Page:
While the general public has remained largely ignorant of Cornell Woolrich’s work in relation to bigger noir stars such as Hammett and Chandler, film and television directors have often found his work to be fertile grounds. The Internet Movie Database lists 103 credits to Woolrich. Most are for adaptions of his stories, either for television or film.
Some of the adaptations are more or less faithful. Others deviate greatly in style and substance, barely recognizable to the noir stories that served as their source material. Perhaps Woolrich’s greatest talent was his understanding of scenario and plot, and his original “what-ifs” still have directors intrigued to this day.
From film noir classics to comedy dramas and steamy romances, Woolrich’s hardboiled work during the 1940’s not only laid the foundation for film noir, but proved a resilience of inspiration, evolving with Hollywood’s tastes long after it wrote noir off as filler for late-night programming on classic movie channels.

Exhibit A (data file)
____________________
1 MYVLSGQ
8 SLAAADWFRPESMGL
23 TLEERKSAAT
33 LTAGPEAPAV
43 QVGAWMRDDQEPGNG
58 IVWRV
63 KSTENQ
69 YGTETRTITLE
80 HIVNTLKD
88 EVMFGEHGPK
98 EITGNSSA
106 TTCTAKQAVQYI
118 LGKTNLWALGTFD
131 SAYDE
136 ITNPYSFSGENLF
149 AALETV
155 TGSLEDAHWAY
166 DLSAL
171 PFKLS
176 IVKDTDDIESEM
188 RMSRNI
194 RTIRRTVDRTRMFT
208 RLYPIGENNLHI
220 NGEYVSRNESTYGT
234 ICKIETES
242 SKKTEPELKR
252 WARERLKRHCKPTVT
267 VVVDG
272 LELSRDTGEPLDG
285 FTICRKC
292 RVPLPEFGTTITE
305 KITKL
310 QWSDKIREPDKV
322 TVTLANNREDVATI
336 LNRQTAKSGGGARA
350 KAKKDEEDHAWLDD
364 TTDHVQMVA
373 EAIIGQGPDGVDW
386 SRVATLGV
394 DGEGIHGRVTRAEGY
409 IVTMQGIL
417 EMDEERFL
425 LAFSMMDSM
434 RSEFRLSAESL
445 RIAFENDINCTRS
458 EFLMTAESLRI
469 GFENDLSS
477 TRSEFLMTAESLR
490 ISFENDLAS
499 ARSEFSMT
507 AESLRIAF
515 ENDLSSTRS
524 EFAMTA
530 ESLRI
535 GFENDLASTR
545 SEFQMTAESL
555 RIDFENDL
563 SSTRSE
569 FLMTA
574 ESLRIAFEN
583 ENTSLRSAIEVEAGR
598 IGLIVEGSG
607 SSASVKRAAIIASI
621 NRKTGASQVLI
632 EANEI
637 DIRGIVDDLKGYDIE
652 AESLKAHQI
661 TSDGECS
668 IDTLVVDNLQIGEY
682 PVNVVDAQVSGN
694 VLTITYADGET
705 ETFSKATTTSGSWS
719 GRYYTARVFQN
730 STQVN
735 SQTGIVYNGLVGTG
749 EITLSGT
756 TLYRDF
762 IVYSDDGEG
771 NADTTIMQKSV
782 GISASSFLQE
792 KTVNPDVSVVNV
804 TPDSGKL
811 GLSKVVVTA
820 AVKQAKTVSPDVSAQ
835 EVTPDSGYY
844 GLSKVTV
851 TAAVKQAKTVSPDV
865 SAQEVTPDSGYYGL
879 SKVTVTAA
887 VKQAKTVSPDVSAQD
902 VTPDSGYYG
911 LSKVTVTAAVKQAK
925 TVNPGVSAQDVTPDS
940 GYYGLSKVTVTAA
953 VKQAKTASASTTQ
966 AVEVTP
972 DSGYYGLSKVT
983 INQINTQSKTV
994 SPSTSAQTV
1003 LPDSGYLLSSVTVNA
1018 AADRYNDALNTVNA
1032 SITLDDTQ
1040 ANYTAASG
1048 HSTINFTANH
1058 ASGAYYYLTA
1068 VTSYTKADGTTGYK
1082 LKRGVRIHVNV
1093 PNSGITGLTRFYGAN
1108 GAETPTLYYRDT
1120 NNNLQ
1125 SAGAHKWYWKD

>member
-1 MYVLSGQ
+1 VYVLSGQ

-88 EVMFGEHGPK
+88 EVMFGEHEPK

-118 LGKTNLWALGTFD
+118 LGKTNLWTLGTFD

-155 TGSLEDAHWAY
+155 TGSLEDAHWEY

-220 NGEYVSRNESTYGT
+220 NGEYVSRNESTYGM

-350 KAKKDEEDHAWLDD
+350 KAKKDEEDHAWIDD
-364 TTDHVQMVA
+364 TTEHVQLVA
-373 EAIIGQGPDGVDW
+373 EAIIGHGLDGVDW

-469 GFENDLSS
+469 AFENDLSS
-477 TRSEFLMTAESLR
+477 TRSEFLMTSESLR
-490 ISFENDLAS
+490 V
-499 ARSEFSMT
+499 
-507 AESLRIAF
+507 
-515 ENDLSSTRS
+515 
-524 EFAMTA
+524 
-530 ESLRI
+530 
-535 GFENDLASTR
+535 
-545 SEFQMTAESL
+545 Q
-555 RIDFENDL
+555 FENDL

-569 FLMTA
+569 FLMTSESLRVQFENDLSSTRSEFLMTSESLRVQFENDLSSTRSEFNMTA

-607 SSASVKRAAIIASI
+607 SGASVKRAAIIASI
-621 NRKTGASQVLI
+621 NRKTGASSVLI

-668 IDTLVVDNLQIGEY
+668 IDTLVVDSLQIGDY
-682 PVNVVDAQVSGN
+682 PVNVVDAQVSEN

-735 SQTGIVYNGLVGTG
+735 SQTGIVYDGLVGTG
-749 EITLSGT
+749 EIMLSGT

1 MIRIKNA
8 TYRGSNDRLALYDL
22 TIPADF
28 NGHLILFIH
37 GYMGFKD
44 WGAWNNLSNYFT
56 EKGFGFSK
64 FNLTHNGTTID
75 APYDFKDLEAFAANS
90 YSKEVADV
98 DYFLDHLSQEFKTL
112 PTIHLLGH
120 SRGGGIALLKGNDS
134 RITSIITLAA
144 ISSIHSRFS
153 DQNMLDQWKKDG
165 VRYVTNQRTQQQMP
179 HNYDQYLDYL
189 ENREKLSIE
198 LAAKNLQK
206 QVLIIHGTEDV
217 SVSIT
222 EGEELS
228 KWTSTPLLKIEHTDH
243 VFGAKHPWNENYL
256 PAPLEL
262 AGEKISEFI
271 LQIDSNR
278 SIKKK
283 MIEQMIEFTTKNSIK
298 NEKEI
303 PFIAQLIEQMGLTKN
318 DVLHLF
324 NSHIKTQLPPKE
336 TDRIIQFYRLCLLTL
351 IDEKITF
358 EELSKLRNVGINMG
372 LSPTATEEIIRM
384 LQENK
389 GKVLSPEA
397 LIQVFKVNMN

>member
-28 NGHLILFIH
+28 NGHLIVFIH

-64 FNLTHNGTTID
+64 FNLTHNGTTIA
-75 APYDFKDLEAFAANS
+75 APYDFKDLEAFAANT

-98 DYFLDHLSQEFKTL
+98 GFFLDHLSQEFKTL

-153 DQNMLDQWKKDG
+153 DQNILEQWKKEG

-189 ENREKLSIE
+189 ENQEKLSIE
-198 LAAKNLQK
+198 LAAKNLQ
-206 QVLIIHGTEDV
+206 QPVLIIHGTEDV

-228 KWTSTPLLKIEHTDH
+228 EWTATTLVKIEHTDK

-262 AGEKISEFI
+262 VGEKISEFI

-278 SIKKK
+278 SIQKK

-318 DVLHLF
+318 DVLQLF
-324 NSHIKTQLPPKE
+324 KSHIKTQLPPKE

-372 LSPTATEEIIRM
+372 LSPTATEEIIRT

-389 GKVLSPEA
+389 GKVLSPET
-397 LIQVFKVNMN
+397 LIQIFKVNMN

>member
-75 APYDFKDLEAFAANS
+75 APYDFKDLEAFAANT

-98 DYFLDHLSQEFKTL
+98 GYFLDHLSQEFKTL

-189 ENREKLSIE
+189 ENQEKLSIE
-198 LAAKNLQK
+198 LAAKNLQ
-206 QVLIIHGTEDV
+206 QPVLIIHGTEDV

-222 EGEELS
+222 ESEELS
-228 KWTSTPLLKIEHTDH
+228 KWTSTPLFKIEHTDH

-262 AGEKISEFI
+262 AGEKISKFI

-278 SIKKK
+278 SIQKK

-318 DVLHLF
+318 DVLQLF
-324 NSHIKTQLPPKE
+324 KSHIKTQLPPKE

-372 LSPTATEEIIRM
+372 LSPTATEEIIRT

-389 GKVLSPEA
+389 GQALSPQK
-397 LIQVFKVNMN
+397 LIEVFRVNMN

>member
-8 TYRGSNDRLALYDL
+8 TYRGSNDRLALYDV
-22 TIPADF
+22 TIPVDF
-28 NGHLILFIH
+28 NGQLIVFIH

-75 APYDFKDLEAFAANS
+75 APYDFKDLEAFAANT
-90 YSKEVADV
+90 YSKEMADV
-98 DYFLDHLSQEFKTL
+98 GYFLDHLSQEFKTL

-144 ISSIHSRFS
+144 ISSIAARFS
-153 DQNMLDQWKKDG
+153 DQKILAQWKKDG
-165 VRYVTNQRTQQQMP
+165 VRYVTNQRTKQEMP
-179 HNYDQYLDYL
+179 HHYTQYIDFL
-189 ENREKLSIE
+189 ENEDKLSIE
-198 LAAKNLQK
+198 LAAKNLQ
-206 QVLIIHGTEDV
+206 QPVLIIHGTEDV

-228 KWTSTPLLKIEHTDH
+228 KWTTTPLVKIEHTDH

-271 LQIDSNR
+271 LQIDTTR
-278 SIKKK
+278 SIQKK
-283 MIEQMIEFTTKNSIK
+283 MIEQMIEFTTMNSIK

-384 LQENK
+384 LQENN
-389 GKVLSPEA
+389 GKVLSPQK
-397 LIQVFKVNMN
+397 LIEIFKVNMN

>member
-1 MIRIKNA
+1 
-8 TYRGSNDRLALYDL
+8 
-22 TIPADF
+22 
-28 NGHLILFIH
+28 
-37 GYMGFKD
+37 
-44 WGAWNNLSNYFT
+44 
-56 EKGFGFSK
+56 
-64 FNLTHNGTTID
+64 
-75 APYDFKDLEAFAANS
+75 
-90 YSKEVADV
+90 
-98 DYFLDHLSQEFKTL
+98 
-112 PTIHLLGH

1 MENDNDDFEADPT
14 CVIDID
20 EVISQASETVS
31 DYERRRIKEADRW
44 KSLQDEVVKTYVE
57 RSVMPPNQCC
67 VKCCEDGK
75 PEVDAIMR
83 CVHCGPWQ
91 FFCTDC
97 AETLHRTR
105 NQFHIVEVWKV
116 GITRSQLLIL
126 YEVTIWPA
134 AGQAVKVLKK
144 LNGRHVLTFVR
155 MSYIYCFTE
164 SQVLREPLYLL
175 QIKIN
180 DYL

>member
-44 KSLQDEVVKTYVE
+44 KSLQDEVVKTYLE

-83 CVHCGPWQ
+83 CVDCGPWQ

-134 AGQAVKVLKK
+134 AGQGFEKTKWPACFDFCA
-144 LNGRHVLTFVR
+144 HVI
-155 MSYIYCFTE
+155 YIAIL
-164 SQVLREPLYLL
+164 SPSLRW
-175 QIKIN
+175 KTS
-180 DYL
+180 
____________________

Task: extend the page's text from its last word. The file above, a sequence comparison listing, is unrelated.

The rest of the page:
Those who discover Woolrich often find him through Rear Window (1954), but those who stay with him find his influence weaved throughout the history of modern television and film. In Cornell Woolrich from Pulp Noir to Film Noir, Thomas C. Renzi writes that “Woolrich’s pulp noir contains all the ingredients that are directly translated to cinema’s film noir: characters alienated from society, driven by obsessive desires, and beleaguered by guilt; femmes noires who tempt, seduce, and destroy their victims and usually themselves; plots teeming with ambiguity and irony; and an indifferent Fate manipulating lives with little or no consideration of justice” (23). With due respect to Renzi’s admirable work, I would argue that while these things were cornerstones of film noir, they are also cornerstones of intriguing plot design, no matter the genre. Obsession, temptation, injustice, and ambiguity will always intrigue us, and they will always find their way in to our art, whether it is on the page or on the screen.
Woolrich was a master manipulator of base emotions. His stories appeal to instinctual fears of the dark and the unknown. They address our human concerns about our personal mental health and stability. They push our senses of paranoia, and make us wonder if our neighbors have deep dark secrets. That type of drama never goes out of style.